Alia Al Mohamad’s story of perseverance and passion for humanity is one that will inspire any woman lucky enough to cross her path.

Alia had everything she could dream of in Syria – a beautiful and loving family, her own house, a business and an impressive career. She was a super-woman, able to do it all.

Alia worked as a qualified midwife in Syria for 11 years, both in a public hospital and at her private clinic, while raising four children. Life was busy, but it brought a lot of happiness to Alia.

“I worked really hard to build up my own business and my own house. Then, I lost everything when I left my country, everything I had created in my life,” explains Alia calmly.

“The war started in 2011, but it started in other cities. After maybe six months, it reached my hometown. When I tried to go to my work, soldiers stopped me. Then, I lost my job, because the hospital was bombed, completely demolished.”

The hospital where Alia worked in Syria, before the war and after it was bombed.

Just like that, life in Syria was no longer an option for Alia and her family. Alia’s husband, Mowafak, fled first to Lebanon and six months later, Alia followed with her children.

“I didn’t choose to stay or leave, I had to leave my country,” explains Alia. “It was unsafe, and my children were scared.”

After four years in Lebanon, New Zealand offered resettlement to Alia’s family. It was a shock for Alia, who had never heard of New Zealand until that day.

“I didn’t know New Zealand,” explains Alia with a giggle. “But a friend told me it was a really good country and that people were very kind.”

Kindness is what Alia and her family were looking for after fleeing the horrors of the war. They arrived in New Zealand on 29 June 2016.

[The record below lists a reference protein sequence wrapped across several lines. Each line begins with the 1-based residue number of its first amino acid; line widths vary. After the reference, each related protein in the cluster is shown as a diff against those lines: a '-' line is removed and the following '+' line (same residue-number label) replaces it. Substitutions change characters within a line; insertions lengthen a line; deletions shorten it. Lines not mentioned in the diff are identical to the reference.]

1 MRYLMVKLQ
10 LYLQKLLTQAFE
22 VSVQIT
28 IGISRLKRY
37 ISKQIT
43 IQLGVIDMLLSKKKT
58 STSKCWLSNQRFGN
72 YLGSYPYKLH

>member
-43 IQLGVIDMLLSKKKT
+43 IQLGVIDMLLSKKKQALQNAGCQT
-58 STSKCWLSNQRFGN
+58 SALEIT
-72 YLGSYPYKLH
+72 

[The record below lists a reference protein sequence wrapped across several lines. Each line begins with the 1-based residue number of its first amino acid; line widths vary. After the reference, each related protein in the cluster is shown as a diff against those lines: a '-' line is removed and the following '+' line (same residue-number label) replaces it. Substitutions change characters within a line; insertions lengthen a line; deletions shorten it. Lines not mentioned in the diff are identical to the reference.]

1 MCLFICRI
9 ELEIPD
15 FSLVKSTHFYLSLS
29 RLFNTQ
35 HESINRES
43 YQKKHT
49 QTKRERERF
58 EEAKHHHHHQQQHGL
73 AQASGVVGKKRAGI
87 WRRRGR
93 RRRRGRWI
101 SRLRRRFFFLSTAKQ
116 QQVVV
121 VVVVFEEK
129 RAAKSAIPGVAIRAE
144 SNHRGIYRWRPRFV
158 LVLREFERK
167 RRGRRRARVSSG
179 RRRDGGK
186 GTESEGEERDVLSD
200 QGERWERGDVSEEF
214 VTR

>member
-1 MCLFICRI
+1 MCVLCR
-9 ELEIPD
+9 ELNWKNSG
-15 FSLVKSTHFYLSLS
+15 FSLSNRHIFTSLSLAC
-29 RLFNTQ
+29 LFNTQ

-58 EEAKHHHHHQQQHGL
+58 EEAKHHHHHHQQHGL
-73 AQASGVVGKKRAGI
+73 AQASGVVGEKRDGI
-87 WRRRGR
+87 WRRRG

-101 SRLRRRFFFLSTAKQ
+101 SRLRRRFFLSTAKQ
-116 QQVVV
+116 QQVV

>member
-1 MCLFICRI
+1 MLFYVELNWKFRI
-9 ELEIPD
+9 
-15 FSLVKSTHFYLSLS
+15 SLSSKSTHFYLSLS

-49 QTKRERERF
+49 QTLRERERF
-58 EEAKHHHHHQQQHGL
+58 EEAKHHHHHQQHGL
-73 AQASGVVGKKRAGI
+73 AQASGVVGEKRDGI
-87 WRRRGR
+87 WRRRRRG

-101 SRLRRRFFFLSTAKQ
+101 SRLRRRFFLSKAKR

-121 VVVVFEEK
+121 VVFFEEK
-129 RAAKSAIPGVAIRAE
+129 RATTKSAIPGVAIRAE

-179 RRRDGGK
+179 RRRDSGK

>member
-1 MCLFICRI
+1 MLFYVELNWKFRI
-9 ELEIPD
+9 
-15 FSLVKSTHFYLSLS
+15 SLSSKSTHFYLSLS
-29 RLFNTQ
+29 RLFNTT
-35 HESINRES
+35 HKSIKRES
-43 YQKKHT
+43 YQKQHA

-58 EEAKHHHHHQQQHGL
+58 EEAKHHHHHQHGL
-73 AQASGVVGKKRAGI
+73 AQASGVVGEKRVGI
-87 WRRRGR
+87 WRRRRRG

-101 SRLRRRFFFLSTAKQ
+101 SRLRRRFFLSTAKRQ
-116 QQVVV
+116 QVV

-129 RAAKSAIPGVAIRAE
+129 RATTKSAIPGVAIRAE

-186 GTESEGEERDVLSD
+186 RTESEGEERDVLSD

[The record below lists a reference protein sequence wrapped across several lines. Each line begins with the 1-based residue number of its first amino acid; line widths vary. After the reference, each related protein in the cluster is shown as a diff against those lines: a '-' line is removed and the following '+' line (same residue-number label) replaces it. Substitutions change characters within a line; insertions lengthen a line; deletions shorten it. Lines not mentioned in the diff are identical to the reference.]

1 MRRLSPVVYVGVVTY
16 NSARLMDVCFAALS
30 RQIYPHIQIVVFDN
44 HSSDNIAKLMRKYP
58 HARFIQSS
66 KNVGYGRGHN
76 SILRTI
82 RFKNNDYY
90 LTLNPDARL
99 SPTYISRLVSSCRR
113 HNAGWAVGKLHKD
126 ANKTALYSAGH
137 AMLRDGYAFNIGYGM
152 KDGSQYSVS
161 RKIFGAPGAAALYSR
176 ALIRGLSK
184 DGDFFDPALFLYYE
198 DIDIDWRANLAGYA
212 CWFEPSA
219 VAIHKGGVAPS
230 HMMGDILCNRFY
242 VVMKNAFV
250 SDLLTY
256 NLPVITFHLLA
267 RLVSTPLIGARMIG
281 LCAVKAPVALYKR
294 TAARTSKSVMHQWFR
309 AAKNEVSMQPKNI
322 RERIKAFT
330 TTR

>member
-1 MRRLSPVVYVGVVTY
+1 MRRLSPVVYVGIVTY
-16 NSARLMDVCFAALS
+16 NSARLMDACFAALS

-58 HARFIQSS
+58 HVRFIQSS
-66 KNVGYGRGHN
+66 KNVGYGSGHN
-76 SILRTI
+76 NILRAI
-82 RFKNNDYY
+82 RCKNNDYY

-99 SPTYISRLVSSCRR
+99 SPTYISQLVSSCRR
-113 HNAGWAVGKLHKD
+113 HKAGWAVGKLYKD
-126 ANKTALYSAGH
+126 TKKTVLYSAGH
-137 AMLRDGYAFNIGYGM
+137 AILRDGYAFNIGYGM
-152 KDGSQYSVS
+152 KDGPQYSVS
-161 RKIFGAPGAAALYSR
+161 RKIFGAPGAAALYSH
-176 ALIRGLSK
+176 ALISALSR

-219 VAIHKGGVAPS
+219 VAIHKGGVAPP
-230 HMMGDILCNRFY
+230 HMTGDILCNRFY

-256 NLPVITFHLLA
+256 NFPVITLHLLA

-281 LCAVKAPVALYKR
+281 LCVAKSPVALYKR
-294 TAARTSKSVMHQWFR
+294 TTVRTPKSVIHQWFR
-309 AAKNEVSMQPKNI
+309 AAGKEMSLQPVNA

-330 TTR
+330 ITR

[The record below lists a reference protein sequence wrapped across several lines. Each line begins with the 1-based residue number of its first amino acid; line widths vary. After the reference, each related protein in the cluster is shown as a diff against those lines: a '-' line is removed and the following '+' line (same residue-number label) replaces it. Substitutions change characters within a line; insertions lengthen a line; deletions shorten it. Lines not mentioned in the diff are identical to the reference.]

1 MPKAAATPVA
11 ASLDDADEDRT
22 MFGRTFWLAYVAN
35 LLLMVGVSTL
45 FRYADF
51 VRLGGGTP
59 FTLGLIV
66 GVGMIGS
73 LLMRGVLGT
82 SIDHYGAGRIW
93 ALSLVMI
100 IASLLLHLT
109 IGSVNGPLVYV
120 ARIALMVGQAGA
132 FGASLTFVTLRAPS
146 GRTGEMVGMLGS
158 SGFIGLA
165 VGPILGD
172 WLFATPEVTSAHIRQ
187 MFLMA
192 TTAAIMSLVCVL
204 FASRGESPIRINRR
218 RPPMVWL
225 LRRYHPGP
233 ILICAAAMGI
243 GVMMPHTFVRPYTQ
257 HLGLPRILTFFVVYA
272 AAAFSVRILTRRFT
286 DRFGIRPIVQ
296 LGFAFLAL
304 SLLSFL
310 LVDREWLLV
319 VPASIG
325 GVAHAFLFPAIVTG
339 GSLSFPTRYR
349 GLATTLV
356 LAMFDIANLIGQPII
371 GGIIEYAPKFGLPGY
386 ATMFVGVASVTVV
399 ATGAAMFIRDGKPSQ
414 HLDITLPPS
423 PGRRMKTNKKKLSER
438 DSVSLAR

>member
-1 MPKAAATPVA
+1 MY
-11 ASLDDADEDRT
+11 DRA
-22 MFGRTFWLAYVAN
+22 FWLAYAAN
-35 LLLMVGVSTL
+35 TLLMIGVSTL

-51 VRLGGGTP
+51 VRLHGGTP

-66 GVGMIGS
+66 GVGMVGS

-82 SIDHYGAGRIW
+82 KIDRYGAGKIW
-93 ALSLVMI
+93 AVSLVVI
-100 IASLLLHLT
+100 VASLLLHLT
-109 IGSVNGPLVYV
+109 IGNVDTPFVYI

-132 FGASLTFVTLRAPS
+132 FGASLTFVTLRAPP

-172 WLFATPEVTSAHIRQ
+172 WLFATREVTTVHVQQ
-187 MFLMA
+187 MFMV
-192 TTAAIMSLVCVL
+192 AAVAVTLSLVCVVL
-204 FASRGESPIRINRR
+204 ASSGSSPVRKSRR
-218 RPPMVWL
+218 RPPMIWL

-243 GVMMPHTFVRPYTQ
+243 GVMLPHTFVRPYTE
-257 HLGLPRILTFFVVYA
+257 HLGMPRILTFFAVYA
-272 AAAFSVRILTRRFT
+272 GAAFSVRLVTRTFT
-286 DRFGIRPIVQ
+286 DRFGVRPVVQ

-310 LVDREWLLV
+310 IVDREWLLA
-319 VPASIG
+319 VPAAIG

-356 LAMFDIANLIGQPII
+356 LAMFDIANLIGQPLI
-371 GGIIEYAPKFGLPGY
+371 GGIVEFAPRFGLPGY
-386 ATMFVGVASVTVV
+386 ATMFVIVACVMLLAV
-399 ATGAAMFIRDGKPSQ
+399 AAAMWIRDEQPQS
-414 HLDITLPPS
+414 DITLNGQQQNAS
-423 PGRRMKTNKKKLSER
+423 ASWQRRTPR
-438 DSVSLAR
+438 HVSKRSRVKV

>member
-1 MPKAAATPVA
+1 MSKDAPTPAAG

“The first year in New Zealand was very difficult. Sometimes I felt homesick, I spent maybe six months just crying. After that I went to school and saw new people.”

Red Cross has helped us a lot, and now they still help us. Any issue, we go to Red Cross and ask for advice. Our volunteers helped us with everything in our life. I think our volunteers still help us now because they are very kind, very helpful, they are very good people. I consider them part of us.”

Alia and her family in their home in Dunedin.

With the help of her new friends, Alia was able to build a new life in Dunedin and look forward to her Kiwi future – a mindset which requires a lot of courage and strength, when everything you have worked for has been lost.

When Alia arrived in New Zealand, she had no English. She explains she was unable to communicate with the air hostess on her journey to Aotearoa: “I couldn’t even say ‘water’ to the lady on the plane, I didn’t know how to tell her my daughter needed water!”  

It was very important for Alia to learn English quickly and well, as she aspires to be a midwife in New Zealand, even if this means starting all over again.

“In Syria, I studied, graduated, had my own house and my own clinic, but now I have to start from scratch.” she says.

“I have plan A and plan B – unfortunately, I couldn’t reach my plan A, but maybe in the future, Inshallah, yes. Plan A is to be a midwife, plan B is to be a nurse. Now I’ve been accepted [into my first year of studying nursing]. I’m happy about that. Maybe in the future I can be a midwife.”

Alia wasn’t able to get into midwifery because her English language proficiency wasn’t quite high enough. A few more years learning the language and there is no doubt Alia’s incredible passion for midwifery will lead her to becoming a midwife in Dunedin one day. She is already supporting pregnant women in her community, other refuge-background Syrians, as a friend.

“Working as a midwife is part of me, anytime – midwifery is my passion. It means humanity, resilience, being kind. It means a lot to me.”